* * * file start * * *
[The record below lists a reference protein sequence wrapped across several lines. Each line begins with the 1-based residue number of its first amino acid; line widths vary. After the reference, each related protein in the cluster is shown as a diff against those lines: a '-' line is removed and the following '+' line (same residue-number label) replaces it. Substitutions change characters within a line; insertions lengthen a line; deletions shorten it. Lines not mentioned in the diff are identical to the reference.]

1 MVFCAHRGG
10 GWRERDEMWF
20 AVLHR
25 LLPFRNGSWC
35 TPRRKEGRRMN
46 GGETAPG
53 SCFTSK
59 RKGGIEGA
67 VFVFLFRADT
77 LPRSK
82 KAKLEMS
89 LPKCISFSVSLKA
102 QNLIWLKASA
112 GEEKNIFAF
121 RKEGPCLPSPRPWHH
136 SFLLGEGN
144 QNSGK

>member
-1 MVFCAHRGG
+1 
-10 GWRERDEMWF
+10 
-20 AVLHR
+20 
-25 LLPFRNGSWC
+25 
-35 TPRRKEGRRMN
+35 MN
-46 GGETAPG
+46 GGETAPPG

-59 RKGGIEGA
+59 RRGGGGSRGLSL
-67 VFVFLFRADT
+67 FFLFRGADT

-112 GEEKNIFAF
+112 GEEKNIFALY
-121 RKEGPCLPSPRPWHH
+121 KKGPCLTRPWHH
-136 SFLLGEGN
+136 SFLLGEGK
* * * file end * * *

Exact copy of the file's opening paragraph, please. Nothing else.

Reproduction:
[The record below lists a reference protein sequence wrapped across several lines. Each line begins with the 1-based residue number of its first amino acid; line widths vary. After the reference, each related protein in the cluster is shown as a diff against those lines: a '-' line is removed and the following '+' line (same residue-number label) replaces it. Substitutions change characters within a line; insertions lengthen a line; deletions shorten it. Lines not mentioned in the diff are identical to the reference.]